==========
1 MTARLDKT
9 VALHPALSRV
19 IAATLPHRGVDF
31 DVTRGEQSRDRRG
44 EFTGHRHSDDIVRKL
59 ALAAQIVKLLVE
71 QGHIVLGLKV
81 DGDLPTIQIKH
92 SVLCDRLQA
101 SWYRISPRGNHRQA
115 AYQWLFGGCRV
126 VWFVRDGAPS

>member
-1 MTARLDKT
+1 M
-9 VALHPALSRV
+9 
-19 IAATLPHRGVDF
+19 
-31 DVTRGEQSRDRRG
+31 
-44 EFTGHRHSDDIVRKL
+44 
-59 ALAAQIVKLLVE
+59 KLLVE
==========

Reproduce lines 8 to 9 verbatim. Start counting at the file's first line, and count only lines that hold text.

81 DGDLPTIQIKH
92 SVLCDRLQA